Printed Circuit Board Prototyping: Why It’s so Important

circuit board prototypingPCB prototyping — elaborated as “printed circuit board prototyping” — is a complex but expanding market. While circuit board prototyping typically refers to PCB fabrication on a small scale, the world market for printed circuit boards almost reached an astonishing $60 million in 2012 — an almost 2 percent increase from 2011. By 2014, that mark was met and exceeded at $60.2 million.

Prototype printed circuit boards, as mentioned before, are usually small-scale creations, sold in small quantities. Prototype PCBs are usually made as tests for a theoretical design. As with other prototypes in most fields, an idea is first created. Once that stage is reached, an early prototype is created to test the efficacy of the design. The prototype circuit boards are usually replicated easily, in case the design works. If they do not work, having the physical prototype helps determine exactly what needs to be tweaked or alternated to create a working model.

But what exactly are printed circuit boards in general? Typically, they’re self-contained. meaning they don’t need any exterior power source to work. All PCBs need is in the module itself. They’re made of a series of interconnected electronic components such as wires and copper sheets. They can be found in almost any electronic device in some capacity, such as old-school beepers and pagers to radios and advanced computers. All boards are designed with specific purposes in mind. They need to be small enough to fit into the space that’s required — a printed circuit board for a supercomputer may not fit in a small Bluetooth speaker. This is another application for circuit board prototyping — trying to get the technology from larger circuit boards into small models.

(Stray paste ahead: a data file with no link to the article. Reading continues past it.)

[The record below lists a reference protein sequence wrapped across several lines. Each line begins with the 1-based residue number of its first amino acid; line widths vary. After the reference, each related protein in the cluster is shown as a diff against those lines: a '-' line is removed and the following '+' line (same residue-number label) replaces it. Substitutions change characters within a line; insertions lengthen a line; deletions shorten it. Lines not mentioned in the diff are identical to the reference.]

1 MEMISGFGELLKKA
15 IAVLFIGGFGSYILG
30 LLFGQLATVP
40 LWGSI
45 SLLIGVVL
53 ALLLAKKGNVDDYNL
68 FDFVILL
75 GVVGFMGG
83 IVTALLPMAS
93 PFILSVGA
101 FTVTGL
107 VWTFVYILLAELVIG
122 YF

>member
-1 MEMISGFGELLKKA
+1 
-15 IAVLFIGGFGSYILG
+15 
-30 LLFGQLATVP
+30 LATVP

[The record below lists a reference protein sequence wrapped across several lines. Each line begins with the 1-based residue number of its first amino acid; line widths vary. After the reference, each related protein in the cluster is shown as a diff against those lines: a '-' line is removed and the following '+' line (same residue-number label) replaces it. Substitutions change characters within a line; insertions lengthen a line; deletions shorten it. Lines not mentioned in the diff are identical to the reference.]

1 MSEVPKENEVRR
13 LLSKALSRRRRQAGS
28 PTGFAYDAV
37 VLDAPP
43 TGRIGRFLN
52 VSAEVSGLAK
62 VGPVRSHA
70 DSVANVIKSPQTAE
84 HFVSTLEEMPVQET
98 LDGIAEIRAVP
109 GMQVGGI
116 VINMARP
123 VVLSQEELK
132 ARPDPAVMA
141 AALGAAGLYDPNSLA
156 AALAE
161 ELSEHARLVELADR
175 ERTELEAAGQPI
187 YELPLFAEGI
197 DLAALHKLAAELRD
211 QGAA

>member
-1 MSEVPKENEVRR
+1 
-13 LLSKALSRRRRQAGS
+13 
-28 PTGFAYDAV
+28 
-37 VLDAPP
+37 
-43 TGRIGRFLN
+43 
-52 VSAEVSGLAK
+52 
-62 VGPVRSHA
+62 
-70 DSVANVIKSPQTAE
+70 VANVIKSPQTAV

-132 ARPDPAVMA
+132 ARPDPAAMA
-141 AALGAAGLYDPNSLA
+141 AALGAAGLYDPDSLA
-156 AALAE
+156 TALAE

There are two main assembly methods for printed circuit boards. The first is “Through Hole Technology.” The through hole method is the original method. The electronic components were inserted by leads literally “through holes” on the board, and on the other side, they are soldered to onto copper traces. The other method is newer and called “Surface Mount Assembly.” Surface mount assembly gained popularity in the 1990s. Components were redesigned slightly, but they were then able to be soldered directly onto the printed circuit board. This allowed for smaller components and a higher degree of automation.

Printed circuit boards have become an incredibly important aspect of the increasingly electronic age we live in, and prototyping is a huge part of advancing the industry. Electronics as we know them today would not be possible without them.